Impact of the Industrial Revolution: More Harm than Good?

Topics: Industrial Revolution, Factory, Mass production Pages: 2 (1094 words) Published: November 2, 2014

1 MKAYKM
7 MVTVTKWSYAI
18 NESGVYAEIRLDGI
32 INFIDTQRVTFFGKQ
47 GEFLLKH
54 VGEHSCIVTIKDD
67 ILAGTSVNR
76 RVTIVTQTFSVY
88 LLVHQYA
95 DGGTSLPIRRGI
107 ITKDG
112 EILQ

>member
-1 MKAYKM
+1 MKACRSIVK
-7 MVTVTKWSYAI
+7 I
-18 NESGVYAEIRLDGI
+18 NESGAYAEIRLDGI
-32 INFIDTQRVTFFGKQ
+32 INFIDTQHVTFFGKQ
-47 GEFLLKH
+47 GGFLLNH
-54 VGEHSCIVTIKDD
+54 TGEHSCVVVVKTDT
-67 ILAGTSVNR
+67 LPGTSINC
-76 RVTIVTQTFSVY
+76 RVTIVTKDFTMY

The Industrial Revolution began in England during the 1700s and spread across Europe then North America, and eventually the world. This revolution assisted life but also made life more difficult as well. Gender roles were changed, products were made more efficiently and many jobs were created. This also meant that people lived in cramped houses, air pollution levels were high and people died of or suffered illnesses from working in factories. This essay will be discussing whether the Industrial Revolution has done more harm than good. The role of each gender was changed due to the Industrial Revolution. Before the Industrial revolution men, women and children worked together as part of a cottage industry. As the Industrial Revolution progressed, each family member’s role changed. An example being the change in a woman’s role. Prior to the Revolution, women focused on being a good wife and mother, making sure their children and husbands were cared for and their children developed emotionally and socially. As the Industrial revolution swept through Britain, women gained new outlooks on their duties in life. Many women broke free from their traditional roles around the home and began to work outside of their homes and in factories and textile mills out in the industrial world. According to 1851 Census of Great Britain, it was recorded that towards the end of the Industrial Revolution over 30.2% of workers were female. With the start of the Industrial Revolution in the 18th Century new machines were invented making it possible to mass produce goods in factories. Before the Industrial Revolution, goods were produced in small workshops which kept the prices of products high. Mass production in factories made it possible to manufacture goods more cheaply and quickly. Soon textiles, ribbons, pottery, glass, cutlery, furniture, pots and pans were available at affordable prices that had never been seen before. For example, James Hargreaves’ spinning jenny in 1764...
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